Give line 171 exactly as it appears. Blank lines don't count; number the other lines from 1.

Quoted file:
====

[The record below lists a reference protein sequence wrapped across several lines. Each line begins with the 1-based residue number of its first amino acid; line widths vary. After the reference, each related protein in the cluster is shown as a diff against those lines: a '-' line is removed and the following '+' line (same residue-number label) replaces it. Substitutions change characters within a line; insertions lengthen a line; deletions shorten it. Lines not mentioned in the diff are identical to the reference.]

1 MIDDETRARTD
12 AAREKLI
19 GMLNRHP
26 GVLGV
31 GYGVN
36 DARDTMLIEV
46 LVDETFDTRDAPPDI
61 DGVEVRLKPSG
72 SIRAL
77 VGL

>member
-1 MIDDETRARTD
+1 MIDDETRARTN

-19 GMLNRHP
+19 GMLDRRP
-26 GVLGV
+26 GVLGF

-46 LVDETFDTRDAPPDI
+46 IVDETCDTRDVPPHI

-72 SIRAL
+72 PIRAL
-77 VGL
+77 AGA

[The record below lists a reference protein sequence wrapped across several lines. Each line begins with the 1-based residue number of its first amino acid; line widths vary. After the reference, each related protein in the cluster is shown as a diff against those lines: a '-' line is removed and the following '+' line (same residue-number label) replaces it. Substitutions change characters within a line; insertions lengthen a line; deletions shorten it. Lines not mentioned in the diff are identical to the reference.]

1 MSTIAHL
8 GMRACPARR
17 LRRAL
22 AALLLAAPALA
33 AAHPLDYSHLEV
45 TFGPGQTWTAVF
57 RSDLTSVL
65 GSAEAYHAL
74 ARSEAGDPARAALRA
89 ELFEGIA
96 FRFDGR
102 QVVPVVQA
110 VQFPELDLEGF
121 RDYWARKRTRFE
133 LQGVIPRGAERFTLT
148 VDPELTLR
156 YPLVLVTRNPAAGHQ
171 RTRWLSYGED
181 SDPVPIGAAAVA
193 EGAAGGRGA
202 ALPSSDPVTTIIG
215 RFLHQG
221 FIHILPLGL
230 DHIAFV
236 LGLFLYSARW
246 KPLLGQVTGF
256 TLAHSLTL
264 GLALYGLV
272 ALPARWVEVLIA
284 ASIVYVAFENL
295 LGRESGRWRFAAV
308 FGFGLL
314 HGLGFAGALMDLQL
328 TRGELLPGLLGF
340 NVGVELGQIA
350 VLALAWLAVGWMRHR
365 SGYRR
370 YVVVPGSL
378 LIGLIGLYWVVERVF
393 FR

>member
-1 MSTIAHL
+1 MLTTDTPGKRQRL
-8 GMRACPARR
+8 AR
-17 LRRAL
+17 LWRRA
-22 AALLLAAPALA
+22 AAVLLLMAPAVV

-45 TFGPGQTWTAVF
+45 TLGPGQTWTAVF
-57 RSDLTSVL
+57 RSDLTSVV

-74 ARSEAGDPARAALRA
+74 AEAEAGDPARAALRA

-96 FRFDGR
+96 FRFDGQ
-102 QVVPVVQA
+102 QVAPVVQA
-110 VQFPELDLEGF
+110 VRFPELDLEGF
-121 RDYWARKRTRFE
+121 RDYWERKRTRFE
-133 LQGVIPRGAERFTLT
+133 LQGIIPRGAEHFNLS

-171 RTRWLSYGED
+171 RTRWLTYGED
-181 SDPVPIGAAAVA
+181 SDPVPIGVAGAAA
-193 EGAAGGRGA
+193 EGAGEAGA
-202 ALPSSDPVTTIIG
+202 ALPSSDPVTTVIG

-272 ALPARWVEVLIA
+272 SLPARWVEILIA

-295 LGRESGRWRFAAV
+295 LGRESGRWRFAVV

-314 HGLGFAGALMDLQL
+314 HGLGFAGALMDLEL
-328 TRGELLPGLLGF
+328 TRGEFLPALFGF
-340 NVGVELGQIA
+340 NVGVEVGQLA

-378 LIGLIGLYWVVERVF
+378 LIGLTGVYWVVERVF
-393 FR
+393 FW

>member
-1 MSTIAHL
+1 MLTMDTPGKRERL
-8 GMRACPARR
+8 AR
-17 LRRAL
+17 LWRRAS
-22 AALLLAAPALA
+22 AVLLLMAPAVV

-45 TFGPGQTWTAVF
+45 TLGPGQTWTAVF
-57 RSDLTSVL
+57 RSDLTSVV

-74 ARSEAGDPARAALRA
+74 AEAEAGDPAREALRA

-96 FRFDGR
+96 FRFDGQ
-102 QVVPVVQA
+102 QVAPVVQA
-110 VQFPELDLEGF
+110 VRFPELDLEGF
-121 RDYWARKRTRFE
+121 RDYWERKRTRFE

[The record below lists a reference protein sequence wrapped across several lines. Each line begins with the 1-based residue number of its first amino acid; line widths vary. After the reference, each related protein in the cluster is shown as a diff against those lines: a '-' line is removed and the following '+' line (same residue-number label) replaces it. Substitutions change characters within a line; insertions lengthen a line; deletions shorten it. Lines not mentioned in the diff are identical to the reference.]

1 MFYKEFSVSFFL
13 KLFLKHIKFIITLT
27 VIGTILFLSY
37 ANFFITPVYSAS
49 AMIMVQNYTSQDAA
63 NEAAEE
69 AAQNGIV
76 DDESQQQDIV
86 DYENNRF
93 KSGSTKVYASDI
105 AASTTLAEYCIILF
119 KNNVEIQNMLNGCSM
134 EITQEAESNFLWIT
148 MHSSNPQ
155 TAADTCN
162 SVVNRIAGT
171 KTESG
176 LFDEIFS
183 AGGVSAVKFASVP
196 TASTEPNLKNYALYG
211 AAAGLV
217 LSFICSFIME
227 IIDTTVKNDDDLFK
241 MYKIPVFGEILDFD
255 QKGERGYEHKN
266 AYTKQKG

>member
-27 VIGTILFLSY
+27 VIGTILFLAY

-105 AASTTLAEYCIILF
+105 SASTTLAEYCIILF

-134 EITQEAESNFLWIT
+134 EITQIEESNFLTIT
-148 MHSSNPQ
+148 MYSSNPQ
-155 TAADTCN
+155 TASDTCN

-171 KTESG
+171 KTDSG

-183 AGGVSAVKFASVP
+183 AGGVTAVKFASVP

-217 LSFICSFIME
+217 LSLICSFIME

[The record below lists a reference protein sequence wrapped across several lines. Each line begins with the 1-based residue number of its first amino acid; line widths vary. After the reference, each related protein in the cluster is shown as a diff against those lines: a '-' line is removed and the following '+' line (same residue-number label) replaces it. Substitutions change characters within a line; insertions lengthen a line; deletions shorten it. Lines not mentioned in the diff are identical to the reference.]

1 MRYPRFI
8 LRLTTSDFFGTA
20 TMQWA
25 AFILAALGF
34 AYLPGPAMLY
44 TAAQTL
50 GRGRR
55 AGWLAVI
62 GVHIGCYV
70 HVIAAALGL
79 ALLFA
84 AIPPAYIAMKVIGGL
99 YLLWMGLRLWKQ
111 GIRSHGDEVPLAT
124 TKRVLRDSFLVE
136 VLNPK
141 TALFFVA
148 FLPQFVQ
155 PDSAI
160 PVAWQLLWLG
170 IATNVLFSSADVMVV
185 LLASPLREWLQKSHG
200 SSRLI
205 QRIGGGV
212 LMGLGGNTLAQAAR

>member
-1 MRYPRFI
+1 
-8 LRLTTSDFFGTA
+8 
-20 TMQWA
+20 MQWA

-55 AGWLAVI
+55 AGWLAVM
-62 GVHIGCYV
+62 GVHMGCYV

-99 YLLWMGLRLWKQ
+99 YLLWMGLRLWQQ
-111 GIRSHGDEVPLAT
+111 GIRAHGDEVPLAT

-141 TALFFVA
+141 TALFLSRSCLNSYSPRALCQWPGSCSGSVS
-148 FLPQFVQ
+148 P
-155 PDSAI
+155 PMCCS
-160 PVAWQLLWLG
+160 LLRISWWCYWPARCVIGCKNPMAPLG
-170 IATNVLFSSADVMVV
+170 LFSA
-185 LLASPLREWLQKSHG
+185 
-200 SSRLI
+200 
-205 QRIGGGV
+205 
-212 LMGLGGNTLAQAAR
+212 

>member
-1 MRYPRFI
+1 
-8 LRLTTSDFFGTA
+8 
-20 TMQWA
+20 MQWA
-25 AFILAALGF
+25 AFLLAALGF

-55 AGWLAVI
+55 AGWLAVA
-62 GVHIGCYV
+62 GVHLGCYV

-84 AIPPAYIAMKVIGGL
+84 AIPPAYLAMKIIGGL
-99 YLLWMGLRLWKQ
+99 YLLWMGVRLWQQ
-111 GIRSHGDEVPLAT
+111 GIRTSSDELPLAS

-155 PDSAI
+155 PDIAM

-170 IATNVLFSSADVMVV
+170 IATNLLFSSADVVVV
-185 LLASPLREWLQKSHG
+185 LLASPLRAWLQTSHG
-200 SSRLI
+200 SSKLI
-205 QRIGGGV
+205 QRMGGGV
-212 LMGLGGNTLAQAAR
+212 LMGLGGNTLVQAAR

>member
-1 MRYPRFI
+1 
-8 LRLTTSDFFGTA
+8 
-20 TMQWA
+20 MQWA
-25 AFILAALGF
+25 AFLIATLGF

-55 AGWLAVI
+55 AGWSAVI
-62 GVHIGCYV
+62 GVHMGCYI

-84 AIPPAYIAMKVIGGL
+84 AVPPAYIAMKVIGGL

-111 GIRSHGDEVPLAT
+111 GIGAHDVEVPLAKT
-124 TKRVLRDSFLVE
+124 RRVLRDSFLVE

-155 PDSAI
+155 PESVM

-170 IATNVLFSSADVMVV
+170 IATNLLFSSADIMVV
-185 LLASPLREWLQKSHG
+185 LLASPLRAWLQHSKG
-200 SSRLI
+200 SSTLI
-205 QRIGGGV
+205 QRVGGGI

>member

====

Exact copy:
+148 MYSSNPQ